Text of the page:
State v. Mayberry

Annotate this Case

415 N.W.2d 644 (1987)

STATE of Iowa, Appellee, v. James L. MAYBERRY, Appellant.

No. 86-1301.

Supreme Court of Iowa.

November 25, 1987.

Charles L. Harrington, Appellate Defender, and James R. Huff, Asst. Appellate Defender, for appellant.

Thomas J. Miller, Atty. Gen., Pamela Greenman Dahl, Asst. Atty. Gen., and J. Patrick White, Co. Atty., for appellee.

Considered en banc.

*645 LARSON, Justice.

James L. Mayberry was convicted of first-degree murder and sentenced to life in prison. His conviction was affirmed in State v. Mayberry, 411 N.W.2d 677 (Iowa 1987). In a separate restitution proceeding under Iowa Code section 910.2 (1985), the court ordered Mayberry to pay $60,828.53 to the parents of the victim, representing the present value of her projected estate plus funeral expenses. Mayberry appealed, claiming (1) there was no reasonable basis for the court's assessment of damages, (2) the restitution order constituted an excessive fine in violation of the eighth amendment to the United States Constitution, and (3) denial of a jury trial on restitution violated the sixth amendment to the United States Constitution and article I, section 9 of the Iowa Constitution. We affirm.

Iowa Code section 910.2 provides, in relevant part, that

[i]n all criminal cases except simple misdemeanors under chapter 321, ... the sentencing court shall order that restitution be made by each offender to the victims of the offender's criminal activities and, to the extent that the offender is reasonably able to do so, to the county where conviction was rendered for court costs, court-appointed attorney's fees or the expense of a public defender when applicable.

Iowa Code section 910.3 provides that

[t]he court shall require the county attorney to promptly prepare a statement of pecuniary damages to victims of the defendant and shall require the clerk of court to prepare a statement of court-appointed attorney's fees, the expense of a public defender and court costs which shall be promptly provided to the presentence investigator.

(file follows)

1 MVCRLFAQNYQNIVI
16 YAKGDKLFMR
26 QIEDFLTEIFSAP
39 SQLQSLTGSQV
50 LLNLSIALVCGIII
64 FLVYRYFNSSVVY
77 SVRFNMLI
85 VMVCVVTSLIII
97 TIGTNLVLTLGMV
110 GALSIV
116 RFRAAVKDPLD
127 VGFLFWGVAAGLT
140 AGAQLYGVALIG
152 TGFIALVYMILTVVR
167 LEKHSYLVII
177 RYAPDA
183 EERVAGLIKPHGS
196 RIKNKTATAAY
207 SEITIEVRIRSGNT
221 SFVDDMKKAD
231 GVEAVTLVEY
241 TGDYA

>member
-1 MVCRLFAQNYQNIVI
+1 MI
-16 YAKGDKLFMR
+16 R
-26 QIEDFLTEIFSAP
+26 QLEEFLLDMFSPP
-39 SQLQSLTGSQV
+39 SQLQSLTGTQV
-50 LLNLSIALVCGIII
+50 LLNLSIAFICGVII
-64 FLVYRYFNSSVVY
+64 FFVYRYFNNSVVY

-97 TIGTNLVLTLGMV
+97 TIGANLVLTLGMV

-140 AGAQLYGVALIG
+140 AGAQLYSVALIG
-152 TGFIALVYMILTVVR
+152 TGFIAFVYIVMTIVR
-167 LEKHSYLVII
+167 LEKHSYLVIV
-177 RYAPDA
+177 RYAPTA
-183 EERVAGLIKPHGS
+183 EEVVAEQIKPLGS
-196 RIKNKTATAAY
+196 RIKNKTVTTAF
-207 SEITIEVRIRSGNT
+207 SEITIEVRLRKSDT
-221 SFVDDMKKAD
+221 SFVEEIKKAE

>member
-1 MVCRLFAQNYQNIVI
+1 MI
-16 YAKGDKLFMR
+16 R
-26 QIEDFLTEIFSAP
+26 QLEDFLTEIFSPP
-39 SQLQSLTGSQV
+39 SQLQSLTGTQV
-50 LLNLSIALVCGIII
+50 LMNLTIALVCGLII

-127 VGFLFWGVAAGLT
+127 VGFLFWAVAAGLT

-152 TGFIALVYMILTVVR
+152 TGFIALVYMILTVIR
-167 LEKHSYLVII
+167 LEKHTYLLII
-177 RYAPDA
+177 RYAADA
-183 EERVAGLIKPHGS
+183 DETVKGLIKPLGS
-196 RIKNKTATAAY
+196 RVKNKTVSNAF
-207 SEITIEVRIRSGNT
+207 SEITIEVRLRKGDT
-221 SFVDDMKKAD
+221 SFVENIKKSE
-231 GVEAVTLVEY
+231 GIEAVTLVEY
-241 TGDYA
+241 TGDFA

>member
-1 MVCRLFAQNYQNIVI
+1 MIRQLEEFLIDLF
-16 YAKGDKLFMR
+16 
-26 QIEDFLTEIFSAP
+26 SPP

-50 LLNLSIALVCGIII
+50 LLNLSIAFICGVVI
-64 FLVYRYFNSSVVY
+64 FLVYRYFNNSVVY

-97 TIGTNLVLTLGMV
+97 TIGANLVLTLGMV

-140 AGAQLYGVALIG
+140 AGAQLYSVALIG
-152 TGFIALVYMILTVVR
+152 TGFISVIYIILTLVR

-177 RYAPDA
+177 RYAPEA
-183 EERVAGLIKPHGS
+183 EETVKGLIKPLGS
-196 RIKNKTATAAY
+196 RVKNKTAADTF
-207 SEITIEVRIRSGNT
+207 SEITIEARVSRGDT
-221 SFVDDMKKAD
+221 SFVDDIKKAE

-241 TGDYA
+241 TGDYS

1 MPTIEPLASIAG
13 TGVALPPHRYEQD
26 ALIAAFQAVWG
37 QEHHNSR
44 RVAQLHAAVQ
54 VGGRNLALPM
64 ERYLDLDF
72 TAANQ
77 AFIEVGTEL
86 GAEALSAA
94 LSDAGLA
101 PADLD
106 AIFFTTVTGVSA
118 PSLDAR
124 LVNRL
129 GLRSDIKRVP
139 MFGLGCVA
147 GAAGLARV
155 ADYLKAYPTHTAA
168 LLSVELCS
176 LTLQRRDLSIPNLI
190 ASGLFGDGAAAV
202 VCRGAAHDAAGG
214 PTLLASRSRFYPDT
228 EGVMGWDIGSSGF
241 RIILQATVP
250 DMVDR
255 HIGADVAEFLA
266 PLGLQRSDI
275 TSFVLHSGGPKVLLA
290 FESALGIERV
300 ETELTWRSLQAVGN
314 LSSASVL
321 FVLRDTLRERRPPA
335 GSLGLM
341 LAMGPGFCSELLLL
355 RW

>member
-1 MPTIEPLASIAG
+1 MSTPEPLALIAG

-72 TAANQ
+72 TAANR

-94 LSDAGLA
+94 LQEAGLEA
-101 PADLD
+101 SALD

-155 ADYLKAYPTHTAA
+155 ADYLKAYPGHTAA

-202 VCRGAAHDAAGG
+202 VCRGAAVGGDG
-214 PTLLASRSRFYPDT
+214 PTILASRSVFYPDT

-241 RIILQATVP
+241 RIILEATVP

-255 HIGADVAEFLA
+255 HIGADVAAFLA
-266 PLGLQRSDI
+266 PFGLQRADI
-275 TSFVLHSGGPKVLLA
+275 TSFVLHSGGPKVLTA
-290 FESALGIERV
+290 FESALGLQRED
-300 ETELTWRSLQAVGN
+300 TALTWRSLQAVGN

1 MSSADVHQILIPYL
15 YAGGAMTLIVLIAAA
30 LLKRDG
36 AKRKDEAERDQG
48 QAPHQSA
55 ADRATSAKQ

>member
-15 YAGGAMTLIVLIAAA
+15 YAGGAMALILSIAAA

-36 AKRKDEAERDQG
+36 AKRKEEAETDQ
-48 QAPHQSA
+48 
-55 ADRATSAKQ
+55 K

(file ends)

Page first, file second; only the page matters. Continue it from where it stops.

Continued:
(Emphasis added.)

I. Mayberry first argues that the court's determination of pecuniary damages was arbitrary and conjectural and that the evidence did not provide a sufficient basis for their award. "Pecuniary damages," for restitution purposes, are defined by Iowa Code section 910.1(2):

"Pecuniary damages" means all damages to the extent not paid by an insurer, which a victim could recover against the offender in a civil action arising out of the same facts or event, except punitive damages and damages for pain, suffering, mental anguish, and loss of consortium. Without limitation, "pecuniary damages" includes damages for wrongful death.

In a case where the victim has died, section 910.1(2) thus adopts, with certain exceptions not applicable here, the civil measure of damages for wrongful death. That measure is the present worth or value of the estate which the decedent would reasonably be expected to have saved and accumulated as the result of her efforts between the time of her death and the end of her natural life had she lived. See Iowa-Des Moines Nat'l Bank v. Schwerman Trucking Co., 288 N.W.2d 198, 201 (Iowa 1980).

Relevant factors in this determination are the "decedent's age and life expectancy, characteristics and habits, health, education or opportunity for education, general ability, other occupational qualifications, industriousness, intelligence, manner of living, sobriety or intemperance, frugality or lavishness, and other personal characteristics that are of assistance in securing business or earning money." Id. (citing Ehlinger v. State, 237 N.W.2d 784, 792 (Iowa 1976); Schmitt v. Jenkins Truck Lines, Inc, 170 N.W.2d 632, 655 (Iowa 1969)).